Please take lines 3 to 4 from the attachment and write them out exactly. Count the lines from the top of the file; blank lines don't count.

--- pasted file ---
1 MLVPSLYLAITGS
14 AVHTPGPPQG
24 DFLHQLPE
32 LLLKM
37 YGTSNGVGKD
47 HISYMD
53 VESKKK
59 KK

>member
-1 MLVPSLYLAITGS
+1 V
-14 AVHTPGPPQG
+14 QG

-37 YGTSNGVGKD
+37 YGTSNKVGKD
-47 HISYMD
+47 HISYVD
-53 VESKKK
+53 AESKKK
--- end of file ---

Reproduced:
24 DFLHQLPE
32 LLLKM